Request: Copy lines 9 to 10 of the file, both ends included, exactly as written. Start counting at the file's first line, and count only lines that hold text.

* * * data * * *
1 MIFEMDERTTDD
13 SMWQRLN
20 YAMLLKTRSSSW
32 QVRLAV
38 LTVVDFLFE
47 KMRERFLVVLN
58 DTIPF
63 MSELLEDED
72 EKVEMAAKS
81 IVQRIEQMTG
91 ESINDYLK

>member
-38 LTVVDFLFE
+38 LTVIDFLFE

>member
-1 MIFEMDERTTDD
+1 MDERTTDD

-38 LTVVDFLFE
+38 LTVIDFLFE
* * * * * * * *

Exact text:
72 EKVEMAAKS
81 IVQRIEQMTG